Skip to content Skip to sidebar Skip to footer

Watercolor: Pans, Tubes or Liquids?

Watercolor in a Tube

Watercolor come in different forms: tubes, pans, and liquids.

Watercolor in tubes are like tiny toothpaste containers. You can squeeze out a tiny amount onto a palette and dilute it with water. Tubes are very concentrated colors that are very vibrant on paper.

Use watercolor tube paints if you are looking to paint something very vibrant with a lot of color. Always remember, if the paint hardens in the tube, you can always cut the tube open and revive it with some water.

I begin with an idea and then it becomes something else.

  Pablo Picasso

Watercolor in a Pan

Watercolor in pans, usually comes in rectangular or circular “cakes” that are fitted into individual pans. These are dry to the touch, but as soon as you dab a wet brush on the watercolor paint, it activates.

Set of watercolor paints and brushes, selective focus and toned image

Pans make the paint easy to transport and you don’t have to worry about tubes breaking open and drying. They also last a very long time as you get a lot of color from just using a little bit.

It does take a while to get the paint to a good consistency, especially when working on large areas which can be frustrating – this is why I’d recommend using different forms. I like to use the pans and tubes together to create vibrant and light washes. They also mix very well together to create different colors.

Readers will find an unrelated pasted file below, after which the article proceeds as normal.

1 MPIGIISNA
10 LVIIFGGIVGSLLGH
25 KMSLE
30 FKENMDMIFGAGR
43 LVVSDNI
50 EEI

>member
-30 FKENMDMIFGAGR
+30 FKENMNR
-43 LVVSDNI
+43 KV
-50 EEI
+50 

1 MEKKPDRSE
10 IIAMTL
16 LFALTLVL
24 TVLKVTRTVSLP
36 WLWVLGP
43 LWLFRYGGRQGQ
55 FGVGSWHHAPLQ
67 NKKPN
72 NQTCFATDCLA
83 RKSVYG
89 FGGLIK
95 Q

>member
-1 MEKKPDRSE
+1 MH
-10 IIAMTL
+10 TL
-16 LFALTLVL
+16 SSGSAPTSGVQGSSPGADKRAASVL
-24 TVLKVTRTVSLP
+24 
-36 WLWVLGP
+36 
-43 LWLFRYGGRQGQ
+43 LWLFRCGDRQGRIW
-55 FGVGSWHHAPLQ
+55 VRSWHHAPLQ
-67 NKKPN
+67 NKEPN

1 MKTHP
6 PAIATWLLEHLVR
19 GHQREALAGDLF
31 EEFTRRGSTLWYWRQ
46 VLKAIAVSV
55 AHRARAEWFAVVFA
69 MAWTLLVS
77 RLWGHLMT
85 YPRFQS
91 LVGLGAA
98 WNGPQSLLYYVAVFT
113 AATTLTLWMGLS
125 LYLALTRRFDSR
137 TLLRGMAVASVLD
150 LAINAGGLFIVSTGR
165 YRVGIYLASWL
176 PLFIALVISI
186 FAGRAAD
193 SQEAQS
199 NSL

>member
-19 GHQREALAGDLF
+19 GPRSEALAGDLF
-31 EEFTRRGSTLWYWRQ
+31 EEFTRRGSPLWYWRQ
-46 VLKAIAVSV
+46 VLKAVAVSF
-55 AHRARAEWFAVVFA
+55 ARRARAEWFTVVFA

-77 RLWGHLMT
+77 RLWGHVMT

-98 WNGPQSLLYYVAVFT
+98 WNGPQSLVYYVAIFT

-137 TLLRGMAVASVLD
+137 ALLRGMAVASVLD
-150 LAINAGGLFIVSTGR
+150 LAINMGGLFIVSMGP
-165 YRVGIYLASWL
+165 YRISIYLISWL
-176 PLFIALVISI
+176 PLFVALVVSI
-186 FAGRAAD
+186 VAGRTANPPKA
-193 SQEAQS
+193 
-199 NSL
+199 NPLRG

Liquid Watercolors

These are also very concentrated watercolor paints that come in a bottle. They can be used full strength or diluted with water. The lighter you want the color the more water you’d use.

closeup of  blue ink in a bottle

Liquid watercolors tend to become very expensive as you use a lot more than from pans or tubes, but they are extremely nice to paint with because of their vibrancy.

They also sink into the paper, so make sure that you have a good quality weight paper before painting with these.

Leave a comment